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In October 2006, the Food and Drug Administration contracted with the National Academy of Sciences (NAS) to conduct a symposium and issue a report on what additional research is needed to address the possible health effects of wireless communication. NAS organized an open workshop of national and international experts to discuss the research conducted to date, knowledge gaps, and additional research needed to fill those gaps in the summer of 2007. Based on the presentations and discussions made at the workshop, NAS has published a report titled “Identification of Research Needs Relating to Potential Biological or Adverse Health Effects of Wireless Communication Devices”. An electronic copy of this report can be obtained from the National Academy of Sciences at .

Funding for this project came from a Cooperative Research and Development Agreement (CRADA) between the Food and Drug Administration's Center for Devices and Radiological Health and the Cellular Telecommunications and Internet Association (CTIA).

Wireless telephones are hand-held phones with built-in antennas, often called cell, mobile, or PCS phones. These phones are popular with callers because they can be carried easily from place to place.

Wireless telephones are two-way radios. When you talk into a wireless telephone, it picks up your voice and converts the sound to radiofrequency energy (or radio waves). The radio waves travel through the air until they reach a receiver at a nearby base station. The base station then sends your call through the telephone network until it reaches the person you are calling.(Diagram of a phone radiating waves outward. Caption: Making a phone call. Next to it is a diagram of a tower sending out waves which are intercepted by a phone. Caption: Receiving a Phone Call.)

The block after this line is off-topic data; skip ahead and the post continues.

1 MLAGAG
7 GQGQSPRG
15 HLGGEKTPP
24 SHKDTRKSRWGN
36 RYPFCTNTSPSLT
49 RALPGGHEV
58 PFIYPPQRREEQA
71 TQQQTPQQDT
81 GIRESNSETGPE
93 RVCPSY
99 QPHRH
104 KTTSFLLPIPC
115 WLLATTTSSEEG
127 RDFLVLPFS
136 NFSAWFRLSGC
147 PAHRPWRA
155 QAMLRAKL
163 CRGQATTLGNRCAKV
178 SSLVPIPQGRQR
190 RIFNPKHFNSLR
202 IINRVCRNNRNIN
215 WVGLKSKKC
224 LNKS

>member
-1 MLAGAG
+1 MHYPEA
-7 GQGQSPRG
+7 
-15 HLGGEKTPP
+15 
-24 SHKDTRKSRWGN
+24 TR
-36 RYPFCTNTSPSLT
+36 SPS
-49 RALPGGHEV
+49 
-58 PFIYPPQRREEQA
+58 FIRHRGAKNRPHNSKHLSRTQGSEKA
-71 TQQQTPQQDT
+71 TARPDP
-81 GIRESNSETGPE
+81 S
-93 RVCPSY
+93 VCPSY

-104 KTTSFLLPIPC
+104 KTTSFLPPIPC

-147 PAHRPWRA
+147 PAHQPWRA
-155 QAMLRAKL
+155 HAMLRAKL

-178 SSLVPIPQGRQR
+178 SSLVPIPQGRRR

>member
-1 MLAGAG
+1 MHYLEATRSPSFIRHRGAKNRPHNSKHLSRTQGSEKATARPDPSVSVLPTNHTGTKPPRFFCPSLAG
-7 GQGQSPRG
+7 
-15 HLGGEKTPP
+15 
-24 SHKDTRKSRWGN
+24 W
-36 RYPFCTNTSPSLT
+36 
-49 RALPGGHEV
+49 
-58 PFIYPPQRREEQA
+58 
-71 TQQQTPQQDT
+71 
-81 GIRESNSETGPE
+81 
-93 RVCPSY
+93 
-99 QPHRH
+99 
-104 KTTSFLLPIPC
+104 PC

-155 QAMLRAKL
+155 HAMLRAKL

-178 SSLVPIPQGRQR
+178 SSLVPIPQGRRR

When you receive a call on your wireless telephone, the message travels through the telephone network until it reaches a base station close to your wireless phone. Then the base station sends out radio waves that are detected by a receiver in your telephone, where the signals are changed back into the sound of a voice.

The Federal Communications Commission (FCC) and the Food and Drug Administration (FDA) each regulate wireless telephones. FCC ensures that all wireless phones sold in the United States follow safety guidelines that limit radiofrequency (RF) energy. FDA monitors the health effects of wireless telephones. Each agency has the authority to take action if a wireless phone produces hazardous levels of RF energy.

FDA derives its authority to regulate wireless telephones from the Radiation Control provisions of the Federal Food, Drug, and Cosmetic Act (originally enacted as the Radiation Control for Health and Safety Act of 1968). [].

FCC derives its authority to regulate wireless telephones from the National Environmental Policy Act of 1969 (NEPA) and the Telecommunications Act of 1996 [].

Updated June 2, 2008